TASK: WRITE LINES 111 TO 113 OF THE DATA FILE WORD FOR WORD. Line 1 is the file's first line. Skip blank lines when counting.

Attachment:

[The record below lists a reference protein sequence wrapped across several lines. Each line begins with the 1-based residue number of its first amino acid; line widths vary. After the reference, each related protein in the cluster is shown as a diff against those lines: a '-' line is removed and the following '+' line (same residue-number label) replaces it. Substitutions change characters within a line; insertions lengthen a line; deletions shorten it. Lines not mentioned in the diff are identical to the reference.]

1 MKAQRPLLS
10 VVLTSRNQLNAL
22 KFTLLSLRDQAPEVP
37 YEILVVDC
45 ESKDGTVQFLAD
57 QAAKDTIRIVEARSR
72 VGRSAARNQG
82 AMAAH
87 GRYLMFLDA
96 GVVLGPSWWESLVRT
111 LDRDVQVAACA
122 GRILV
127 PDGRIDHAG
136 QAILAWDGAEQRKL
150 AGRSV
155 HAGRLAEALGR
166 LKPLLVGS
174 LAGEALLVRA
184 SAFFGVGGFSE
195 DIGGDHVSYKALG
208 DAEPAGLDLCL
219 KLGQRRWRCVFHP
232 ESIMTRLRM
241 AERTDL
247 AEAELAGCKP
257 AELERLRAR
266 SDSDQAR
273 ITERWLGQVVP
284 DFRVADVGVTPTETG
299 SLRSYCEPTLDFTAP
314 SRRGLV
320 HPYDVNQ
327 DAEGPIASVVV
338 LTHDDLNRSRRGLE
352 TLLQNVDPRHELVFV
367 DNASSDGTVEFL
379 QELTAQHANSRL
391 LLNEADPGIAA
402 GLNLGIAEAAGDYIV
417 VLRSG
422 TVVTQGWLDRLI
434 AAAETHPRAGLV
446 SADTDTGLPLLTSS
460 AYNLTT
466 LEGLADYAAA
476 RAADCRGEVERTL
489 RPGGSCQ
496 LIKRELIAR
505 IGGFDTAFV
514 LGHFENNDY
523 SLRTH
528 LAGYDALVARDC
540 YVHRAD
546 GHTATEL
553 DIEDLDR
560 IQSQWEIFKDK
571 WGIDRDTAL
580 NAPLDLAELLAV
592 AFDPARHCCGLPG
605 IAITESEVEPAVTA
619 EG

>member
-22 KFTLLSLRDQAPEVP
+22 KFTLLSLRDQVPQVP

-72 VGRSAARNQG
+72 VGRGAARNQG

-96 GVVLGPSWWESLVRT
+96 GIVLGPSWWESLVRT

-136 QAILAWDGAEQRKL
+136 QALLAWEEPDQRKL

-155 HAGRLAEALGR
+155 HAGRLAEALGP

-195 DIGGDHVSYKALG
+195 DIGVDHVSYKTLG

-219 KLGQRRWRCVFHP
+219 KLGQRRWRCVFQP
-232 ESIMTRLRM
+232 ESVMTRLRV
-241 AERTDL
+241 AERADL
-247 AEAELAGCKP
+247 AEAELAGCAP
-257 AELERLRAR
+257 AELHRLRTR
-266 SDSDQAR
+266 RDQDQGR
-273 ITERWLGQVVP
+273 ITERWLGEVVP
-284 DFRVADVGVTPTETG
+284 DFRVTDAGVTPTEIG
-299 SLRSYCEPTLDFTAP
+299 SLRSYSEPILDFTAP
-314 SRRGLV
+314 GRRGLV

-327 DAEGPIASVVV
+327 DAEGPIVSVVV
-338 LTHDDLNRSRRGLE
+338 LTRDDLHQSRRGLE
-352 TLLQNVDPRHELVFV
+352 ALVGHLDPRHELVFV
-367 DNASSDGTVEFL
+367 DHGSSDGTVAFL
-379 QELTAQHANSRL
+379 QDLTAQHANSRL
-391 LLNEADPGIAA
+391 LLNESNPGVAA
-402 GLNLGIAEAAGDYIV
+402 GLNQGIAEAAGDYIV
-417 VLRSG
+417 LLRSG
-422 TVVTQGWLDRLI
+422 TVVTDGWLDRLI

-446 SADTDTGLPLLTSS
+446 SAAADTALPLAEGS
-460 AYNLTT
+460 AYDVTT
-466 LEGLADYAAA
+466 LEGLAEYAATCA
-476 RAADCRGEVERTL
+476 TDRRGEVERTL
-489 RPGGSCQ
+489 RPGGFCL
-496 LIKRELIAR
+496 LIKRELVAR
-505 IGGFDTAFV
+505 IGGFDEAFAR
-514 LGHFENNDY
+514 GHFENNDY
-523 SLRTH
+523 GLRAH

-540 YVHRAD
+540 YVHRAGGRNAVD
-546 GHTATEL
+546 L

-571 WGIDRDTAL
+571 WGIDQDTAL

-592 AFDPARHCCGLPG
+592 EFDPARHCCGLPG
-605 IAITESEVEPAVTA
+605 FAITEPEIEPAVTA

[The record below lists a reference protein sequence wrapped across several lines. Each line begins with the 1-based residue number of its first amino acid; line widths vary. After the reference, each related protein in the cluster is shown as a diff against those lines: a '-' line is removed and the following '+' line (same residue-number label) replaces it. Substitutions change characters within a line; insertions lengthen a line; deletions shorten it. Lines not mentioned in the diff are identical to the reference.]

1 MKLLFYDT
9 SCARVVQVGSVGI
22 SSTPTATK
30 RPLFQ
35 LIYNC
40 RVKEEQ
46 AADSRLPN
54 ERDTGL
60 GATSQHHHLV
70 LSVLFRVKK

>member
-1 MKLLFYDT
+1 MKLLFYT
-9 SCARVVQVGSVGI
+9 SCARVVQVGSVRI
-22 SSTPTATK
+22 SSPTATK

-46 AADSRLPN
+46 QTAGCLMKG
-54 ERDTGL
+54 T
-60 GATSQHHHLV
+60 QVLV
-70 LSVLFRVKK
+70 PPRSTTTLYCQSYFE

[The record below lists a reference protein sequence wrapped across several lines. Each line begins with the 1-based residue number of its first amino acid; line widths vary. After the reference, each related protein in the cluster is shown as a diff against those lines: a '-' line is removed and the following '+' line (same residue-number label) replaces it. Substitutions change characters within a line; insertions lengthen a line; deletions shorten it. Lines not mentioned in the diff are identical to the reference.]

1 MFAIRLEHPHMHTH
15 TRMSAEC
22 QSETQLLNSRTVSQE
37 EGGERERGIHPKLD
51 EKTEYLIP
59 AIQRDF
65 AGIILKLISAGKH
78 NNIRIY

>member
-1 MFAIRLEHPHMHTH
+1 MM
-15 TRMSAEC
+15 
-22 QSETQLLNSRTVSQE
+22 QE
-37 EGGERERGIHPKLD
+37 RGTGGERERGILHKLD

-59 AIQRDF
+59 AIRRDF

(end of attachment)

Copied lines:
+417 LLRSG
-422 TVVTQGWLDRLI
+422 TVVTDGWLDRLI